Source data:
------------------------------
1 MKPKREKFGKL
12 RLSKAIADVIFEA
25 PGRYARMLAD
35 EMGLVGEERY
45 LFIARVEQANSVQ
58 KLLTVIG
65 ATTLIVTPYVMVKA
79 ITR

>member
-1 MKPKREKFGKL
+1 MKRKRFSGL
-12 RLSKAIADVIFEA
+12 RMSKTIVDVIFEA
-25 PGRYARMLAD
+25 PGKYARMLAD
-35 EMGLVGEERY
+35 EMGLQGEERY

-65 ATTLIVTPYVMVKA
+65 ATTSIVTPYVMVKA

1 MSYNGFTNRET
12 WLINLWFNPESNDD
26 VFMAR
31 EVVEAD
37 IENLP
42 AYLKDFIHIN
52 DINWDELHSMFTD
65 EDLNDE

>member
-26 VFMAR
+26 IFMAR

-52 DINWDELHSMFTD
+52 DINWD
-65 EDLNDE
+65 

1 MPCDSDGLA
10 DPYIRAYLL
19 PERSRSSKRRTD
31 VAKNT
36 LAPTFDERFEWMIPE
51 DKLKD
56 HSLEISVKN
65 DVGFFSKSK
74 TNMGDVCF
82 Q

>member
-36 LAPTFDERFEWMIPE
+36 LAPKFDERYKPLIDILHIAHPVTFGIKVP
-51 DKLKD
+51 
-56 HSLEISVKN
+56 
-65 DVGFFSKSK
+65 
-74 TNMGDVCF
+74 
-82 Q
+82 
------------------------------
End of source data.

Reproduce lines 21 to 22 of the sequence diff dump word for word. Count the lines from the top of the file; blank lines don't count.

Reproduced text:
12 WLINLWFNPESNDD
26 VFMAR